“This will accelerate the evolution of off-grid energy production, combining the best of renewables with the most efficient diesel, gas and dual fuel engines,” he said.

“It’s a move that should bring economic benefits for regional centres, mining projects and remote communities around the State, giving access to off grid power and desalinated water.”

Mr. Silva said MDT provided engineering support complementing Remotenergy’s expertise to fully integrate wind/solar power, diesel/gas engines into a single remotely-based water purifying solution for regional areas.

“Particularly important is our proven experience in Australia and capacity to offer hands-on technical support for maintenance thus ensuring sustainability,” he said.

Remotenergy Executive Director Barrie Harrop said 30 locations in SA had been identified as possible sites for wind/solar powered hybrid plants.

“In the initial stages this could potentially create several hundred new jobs from our planned base at Tonsley over the next three to five years,” he said.

“As the driest state on the driest continent in the world, SA has a tremendous opportunity to establish a hybrid energy solution to power and water issues and become a global leader in hybrid energy systems.”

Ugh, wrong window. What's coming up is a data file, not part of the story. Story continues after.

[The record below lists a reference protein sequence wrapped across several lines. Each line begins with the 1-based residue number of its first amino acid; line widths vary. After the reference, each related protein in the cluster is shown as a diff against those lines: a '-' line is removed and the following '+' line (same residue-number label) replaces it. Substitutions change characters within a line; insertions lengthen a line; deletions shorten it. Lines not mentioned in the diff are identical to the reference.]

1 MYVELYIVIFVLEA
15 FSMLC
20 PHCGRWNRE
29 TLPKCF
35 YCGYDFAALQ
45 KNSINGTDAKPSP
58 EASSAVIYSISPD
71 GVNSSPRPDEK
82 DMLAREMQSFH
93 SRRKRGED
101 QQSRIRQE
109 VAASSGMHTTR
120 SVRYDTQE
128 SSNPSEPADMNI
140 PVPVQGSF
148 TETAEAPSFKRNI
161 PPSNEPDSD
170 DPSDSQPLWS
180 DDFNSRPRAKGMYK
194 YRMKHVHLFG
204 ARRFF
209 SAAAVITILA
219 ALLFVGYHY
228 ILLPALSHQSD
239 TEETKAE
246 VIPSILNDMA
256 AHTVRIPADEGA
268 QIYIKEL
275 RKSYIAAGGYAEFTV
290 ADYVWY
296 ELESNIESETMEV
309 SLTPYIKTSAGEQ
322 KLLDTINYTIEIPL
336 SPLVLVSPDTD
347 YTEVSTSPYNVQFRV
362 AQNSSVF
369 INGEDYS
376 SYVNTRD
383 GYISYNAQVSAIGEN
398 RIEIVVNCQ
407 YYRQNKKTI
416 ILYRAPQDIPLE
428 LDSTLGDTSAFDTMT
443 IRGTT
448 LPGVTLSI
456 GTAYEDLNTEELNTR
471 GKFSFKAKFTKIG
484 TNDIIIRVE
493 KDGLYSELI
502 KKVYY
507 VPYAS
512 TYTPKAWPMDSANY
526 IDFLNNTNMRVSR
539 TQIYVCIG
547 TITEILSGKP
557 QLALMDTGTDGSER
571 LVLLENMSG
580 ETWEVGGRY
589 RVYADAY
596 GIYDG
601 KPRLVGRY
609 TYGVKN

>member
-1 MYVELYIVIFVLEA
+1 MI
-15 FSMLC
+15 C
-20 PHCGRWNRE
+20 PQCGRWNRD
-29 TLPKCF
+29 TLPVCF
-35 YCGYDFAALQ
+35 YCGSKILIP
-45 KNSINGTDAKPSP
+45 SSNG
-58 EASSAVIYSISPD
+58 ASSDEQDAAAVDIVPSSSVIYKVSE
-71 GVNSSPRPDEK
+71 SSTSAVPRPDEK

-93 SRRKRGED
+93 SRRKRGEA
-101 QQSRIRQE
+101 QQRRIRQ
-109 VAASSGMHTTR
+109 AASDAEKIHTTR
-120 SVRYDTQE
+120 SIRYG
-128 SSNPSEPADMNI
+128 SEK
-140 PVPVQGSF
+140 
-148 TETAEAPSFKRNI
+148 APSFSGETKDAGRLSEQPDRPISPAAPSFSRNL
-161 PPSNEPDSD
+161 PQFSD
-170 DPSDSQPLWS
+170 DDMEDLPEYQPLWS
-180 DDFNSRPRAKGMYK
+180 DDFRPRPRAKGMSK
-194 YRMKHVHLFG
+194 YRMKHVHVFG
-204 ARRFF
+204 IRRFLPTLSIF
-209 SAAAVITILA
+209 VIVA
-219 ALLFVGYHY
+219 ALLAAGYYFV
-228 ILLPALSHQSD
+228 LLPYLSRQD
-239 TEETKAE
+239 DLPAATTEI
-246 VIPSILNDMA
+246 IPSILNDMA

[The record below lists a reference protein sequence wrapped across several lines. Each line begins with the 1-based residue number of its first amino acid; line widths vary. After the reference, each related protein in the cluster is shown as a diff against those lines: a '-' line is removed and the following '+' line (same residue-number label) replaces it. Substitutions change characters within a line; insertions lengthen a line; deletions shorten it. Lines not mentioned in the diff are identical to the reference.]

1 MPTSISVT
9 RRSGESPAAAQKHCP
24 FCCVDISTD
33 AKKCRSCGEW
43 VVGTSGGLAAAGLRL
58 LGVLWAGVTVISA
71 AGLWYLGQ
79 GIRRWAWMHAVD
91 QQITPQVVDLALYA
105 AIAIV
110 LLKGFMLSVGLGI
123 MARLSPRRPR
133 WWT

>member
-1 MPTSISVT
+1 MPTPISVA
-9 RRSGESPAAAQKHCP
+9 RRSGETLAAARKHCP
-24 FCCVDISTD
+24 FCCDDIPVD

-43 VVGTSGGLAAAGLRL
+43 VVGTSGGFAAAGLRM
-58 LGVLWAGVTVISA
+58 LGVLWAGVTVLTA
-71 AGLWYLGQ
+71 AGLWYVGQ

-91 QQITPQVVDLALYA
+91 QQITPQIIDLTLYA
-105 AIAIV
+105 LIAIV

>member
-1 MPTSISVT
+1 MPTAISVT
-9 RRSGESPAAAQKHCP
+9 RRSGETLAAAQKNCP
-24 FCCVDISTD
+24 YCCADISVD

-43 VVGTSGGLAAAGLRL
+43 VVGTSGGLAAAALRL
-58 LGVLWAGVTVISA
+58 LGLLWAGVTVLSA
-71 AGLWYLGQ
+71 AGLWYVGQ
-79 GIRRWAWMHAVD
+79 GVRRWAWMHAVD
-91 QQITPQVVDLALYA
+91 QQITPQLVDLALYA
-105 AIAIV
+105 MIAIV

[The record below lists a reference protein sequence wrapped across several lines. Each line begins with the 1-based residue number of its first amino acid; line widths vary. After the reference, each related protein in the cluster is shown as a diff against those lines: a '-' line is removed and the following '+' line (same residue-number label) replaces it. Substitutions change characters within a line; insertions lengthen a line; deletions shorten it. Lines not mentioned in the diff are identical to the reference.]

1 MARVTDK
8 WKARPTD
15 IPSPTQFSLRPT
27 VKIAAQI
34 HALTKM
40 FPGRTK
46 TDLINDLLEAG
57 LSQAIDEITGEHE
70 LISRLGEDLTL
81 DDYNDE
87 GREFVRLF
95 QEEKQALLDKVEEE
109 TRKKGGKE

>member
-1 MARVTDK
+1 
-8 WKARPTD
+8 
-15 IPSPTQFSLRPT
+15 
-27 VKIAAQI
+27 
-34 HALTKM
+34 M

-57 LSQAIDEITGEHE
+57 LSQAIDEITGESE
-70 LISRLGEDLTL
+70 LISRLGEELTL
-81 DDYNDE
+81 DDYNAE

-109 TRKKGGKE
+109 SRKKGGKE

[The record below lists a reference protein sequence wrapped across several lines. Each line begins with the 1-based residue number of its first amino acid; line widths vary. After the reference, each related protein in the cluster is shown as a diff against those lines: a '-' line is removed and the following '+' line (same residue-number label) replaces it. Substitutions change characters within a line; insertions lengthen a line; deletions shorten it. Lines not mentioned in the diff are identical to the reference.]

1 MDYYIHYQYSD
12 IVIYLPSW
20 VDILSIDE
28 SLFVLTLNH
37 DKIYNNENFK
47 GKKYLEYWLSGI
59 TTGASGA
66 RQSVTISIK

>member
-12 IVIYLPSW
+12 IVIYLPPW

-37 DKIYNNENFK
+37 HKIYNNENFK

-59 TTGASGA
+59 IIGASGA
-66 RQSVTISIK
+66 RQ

ZEN’s will move all of its administration, R&D, technical support, manufacturing, warehouse and distribution operations from its two current site in suburban Norwood and Woodville to Tonsley.

 “Moving in with other advanced operators and educators into one interactive campus can only foster greater innovation,” said Chief Executive Officer Richard Turner.

“This benefits not just our company, but the entire state. Our vision is to collaborate on campus with our best tertiary institutes and aligned smart businesses in SA to form a world class centre of excellence in Adelaide.”

The company is one of the largest solar providers in SA across residential, commercial and utility scale markets, and its revolutionary ZEN PowerBank storage systems allow users to store energy generated by solar or wind power or capture off peak power for later use.

“We have the technology now to generate and store energy in the home or business far cheaper than purchasing that energy from the grid,” Mr Turner said.

South Australia's medical future

Ultrasound manufacturer Signostics Limited?is the first company in the medical field to commit to Tonsley, and according to CEO Warren Ortmann the move from inner suburban Thebarton supports its growth plans.

“This is a great opportunity for us to be closer and ultimately in greater collaboration with like-minded companies in SA,” he said.

“It also enables us to build stronger relationships with cutting-edge university researchers, such as the Medical Device Partnering Program through Flinders University. Tonsley provides the flexibility to expand as our manufacturing requirements increase.”